Single serving film director Robert Hammer left the military and began making his living as a backstage and tour photographer for musicians. Like countless other L.A. cliches, he found himself bitten by the film bug, buying the rights to a novel by an author named Michael Curtis for a mere $2500.
The book was likely unpublished, as I can’t find any printing records or surviving examples. Entitled Nightline, the story was a loose riff on the crimes of the Hillside Strangler, the trials of which were still ongoing at the time of the film’s production.
As the source material would have been too expensive to shoot as is, Hammer and producer Michael D. Curtis gave it a rewrite under the working title The Hollywood Strangler. Short on cash and not wanting to lose their timely hook, the film was shot on the fly in and around Hollywood. Start to finish, the entire production wrapped in just 18 days.
Distributor Crown International Pictures found the title to be too generic and mandated a switch, to both capitalize on the recent success of When A Stranger Calls and the flotilla of genre fare with titles advising against all manner of ordinary actions.
Keeping in mind that the likes of Don’t Open The Door and Don’t Go Near The Park were considered aspirational in this case, prepare yourselves for 1980’s Don’t Answer The Phone!:
After a brief shot of the shirtless killer (Nicholas Worth) giggling maniacally in front of a massive crucifix, the bulk of the credits roll is devoted to some slasher POV style stalking shamelessly ripped off from Halloween. This sequence, with an unsuspecting nurse having a chat with her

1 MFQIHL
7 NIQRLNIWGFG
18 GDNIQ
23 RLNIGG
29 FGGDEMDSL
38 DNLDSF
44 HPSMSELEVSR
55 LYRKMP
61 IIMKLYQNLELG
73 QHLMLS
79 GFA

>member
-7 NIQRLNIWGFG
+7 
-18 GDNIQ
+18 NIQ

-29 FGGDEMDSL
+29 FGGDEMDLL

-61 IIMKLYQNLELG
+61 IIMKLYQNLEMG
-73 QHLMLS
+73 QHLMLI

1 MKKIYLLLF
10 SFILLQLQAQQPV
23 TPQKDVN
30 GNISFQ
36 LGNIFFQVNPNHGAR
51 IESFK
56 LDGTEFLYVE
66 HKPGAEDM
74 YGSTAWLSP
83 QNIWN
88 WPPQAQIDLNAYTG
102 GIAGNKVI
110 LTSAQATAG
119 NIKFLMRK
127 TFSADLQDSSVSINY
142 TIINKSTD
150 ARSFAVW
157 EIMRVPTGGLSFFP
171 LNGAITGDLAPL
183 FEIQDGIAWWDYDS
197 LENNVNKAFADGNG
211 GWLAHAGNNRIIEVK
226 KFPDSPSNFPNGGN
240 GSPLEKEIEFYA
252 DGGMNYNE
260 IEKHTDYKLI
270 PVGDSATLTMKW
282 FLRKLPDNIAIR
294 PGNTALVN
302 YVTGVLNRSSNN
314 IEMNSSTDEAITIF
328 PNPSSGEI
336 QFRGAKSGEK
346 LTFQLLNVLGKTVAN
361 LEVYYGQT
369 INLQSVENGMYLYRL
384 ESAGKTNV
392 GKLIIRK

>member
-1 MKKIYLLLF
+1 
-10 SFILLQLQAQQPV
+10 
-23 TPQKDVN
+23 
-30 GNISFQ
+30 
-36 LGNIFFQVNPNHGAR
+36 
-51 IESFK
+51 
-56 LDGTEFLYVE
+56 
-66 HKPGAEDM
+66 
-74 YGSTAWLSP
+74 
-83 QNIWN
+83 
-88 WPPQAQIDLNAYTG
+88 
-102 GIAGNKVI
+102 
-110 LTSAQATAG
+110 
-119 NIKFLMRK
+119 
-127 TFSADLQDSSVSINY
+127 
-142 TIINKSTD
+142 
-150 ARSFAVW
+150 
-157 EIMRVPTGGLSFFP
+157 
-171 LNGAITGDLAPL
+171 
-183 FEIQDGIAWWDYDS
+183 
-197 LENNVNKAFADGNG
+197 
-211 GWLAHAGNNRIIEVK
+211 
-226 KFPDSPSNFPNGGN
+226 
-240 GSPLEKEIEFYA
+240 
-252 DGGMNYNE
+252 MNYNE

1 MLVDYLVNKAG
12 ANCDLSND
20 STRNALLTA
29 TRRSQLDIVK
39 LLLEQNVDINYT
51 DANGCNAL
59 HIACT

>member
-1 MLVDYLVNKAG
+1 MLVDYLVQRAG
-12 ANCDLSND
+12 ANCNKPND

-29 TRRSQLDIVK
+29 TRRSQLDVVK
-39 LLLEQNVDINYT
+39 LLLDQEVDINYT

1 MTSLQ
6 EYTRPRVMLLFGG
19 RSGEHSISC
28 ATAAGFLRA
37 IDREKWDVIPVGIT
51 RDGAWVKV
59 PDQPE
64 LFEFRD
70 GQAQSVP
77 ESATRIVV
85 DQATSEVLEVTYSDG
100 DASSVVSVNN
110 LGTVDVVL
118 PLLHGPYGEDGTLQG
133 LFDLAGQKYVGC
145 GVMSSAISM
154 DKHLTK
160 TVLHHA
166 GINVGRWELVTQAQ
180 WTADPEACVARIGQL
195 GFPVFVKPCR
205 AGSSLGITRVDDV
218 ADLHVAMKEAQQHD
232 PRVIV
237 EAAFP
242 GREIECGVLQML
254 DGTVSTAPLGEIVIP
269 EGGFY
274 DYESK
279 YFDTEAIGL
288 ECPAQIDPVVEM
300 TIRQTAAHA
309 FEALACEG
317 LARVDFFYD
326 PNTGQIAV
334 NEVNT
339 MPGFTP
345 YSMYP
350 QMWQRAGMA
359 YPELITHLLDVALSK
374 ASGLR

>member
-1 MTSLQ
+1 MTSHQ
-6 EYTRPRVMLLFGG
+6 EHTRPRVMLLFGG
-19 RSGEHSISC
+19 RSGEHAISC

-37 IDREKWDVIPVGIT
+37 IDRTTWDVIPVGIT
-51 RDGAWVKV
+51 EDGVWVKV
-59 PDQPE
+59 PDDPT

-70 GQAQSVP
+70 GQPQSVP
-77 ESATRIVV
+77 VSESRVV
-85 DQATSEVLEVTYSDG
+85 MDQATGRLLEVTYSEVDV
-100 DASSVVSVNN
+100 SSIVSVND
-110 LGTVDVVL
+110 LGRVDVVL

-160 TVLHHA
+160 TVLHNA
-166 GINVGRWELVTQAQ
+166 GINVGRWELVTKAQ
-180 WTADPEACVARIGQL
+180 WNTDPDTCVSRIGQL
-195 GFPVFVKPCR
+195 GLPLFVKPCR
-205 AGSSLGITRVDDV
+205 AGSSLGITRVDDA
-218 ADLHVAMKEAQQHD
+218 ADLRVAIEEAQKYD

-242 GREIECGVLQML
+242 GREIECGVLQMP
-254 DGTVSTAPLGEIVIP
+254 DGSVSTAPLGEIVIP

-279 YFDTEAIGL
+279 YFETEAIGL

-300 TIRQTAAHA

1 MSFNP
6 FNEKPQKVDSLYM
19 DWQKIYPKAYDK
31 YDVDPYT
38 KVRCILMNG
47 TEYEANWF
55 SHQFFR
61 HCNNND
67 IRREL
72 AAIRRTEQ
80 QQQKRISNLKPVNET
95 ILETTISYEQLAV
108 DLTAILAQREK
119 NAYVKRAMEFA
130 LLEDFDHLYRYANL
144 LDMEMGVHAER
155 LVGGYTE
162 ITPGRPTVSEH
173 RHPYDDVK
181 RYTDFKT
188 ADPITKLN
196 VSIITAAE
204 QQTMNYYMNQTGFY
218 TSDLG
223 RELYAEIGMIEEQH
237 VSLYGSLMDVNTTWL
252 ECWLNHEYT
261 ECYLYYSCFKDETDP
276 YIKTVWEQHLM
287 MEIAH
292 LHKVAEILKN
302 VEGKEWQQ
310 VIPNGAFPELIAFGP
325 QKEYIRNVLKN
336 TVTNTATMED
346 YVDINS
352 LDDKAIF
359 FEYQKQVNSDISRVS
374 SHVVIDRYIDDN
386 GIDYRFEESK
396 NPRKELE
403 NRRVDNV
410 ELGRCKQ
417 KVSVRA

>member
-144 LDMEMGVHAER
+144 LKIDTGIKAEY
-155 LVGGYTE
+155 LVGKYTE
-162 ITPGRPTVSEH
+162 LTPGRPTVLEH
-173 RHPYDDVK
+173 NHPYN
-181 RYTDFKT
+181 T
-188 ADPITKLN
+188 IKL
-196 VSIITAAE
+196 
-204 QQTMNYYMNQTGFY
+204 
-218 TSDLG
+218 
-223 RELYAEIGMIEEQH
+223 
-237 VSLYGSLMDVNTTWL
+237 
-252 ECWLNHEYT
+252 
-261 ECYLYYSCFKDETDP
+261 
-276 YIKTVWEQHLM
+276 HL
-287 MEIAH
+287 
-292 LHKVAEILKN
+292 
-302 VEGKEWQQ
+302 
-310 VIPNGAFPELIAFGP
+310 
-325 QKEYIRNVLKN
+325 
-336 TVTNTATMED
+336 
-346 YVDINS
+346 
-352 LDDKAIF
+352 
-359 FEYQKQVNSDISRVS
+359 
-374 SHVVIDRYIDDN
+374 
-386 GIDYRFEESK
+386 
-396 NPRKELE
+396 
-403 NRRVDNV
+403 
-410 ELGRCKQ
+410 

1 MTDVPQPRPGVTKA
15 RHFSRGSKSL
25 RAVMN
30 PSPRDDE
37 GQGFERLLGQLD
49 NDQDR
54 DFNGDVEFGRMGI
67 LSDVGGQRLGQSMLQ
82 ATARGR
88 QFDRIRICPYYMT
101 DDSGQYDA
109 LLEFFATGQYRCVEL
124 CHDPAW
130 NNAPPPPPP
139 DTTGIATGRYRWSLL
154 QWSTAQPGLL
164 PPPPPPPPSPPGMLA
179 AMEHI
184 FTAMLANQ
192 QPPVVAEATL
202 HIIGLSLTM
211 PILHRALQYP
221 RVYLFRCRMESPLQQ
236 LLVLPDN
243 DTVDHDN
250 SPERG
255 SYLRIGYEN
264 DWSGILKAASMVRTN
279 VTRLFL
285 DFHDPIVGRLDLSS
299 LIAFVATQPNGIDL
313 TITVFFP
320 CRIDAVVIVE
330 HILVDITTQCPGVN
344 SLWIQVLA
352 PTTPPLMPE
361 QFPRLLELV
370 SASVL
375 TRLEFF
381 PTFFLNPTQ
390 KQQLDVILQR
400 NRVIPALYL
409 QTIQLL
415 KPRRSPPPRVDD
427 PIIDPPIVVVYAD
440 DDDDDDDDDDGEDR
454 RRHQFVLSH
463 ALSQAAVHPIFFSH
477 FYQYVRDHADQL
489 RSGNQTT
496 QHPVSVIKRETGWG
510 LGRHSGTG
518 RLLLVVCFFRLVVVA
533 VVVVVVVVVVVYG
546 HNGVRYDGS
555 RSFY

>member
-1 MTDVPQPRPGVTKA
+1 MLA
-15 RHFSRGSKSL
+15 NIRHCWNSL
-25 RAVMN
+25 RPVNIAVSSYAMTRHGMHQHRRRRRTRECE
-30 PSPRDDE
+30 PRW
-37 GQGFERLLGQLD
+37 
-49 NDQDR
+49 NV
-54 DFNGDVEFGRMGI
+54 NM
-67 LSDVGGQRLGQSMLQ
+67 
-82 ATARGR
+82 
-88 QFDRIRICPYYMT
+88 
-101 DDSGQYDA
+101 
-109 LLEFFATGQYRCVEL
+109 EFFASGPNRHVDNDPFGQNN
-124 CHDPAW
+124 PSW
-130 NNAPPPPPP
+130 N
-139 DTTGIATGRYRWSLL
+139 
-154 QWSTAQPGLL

whatever male PA had nothing to do mother is also one of the few instances anyone in the film is near a phone.
Not answering it doesn’t save her from being brutally strangled with a stocking. My money is on this opener being a concession to the retitle, given neither the visual style nor the phone has much to do with anything else that happens.
Cut to the following day, where the camo jacketed killer is cruising the streets for new victims, his car radio tuned to the ever so popular station that provides the finest of exposition. There have already been 5 rape/murders in the local area, and as the news fades out, we cut to Dr. Lindsey Gale (Flo Gerrish), who apparently likes to live dangerously in regard to workplace harassment of the news anchor before starting her pop psychology show.
The killer, having tried and failed to entice a new victim with the offer of a modeling job, decides to call in and taunt Dr. Gale. Adopting a manic grin and his best Señor Wences accent, “Ramon” calls in complaining of headaches and blackouts, and the nurse that made him feel EVER so much better.
This is apparently a regular ritual, as Dr. Gale recognizes the voice immediately, but not the signs of severe head trauma or psychological disturbance. The latest victim of the mystery killer was a nurse, but apparently Dr. Gale was a bit too busy playing footsie with the anchorman to perhaps also note that as a cause for concern.